Pelvic Organ Dysfunction in Neurological Disease: Clinical Management and Rehabilitation
278 - 292.
In general, pelvic organ dysfunction in patients with neuromuscular disorders is the result of damage to the pelvic nerves or when the autonomic nerves are involved as part of a more generalized neuropathy. The latter occurs in a limited number of conditions including diabetes mellitus, amyloid neuropathy (familial or acquired), porphyria and Guillain-Barre syndrome (GBS). In GBS, bladder and bowel symptoms are in fact a red flag indicating the clinician should consider a more central, spinal cord diagnosis. Bladder, bowel and sexual dysfunction in association with motor and sensory symptoms and signs will also be encountered in conditions that primarily involve the nerve roots (radiculopathies) in, for example, presentations with herpes varicella zoster and simplex, cytomegalovirus (CMV), Borrelia infections (Lyme disease) and in infiltrative conditions such as with lymphoma or sarcoidosis. Bladder, bowel and sexual dysfunction in purely muscular disorders are unusual and their presence would necessitate the search for an alternative etiology.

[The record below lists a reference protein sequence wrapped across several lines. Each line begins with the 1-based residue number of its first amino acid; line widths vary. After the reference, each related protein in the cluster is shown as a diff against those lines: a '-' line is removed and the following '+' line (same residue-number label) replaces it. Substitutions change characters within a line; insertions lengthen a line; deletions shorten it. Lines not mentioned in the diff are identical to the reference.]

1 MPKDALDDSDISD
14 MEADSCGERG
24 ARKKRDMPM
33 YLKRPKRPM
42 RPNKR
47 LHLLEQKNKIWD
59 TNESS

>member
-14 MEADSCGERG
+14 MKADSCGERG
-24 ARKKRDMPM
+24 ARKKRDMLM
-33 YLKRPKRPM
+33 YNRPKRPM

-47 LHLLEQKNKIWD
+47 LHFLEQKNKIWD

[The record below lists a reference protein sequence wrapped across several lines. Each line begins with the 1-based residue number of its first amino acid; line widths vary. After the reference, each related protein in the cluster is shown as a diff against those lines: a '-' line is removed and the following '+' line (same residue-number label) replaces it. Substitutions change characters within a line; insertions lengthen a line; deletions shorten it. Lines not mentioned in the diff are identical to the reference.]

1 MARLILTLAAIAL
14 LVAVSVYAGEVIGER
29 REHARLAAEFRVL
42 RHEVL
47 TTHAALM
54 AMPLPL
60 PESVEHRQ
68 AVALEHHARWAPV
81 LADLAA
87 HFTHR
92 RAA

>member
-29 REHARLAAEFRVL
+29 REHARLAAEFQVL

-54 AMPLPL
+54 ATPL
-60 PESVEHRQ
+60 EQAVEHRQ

|UCL classification:||UCL > School of Life and Medical Sciences > Faculty of Medical Sciences|
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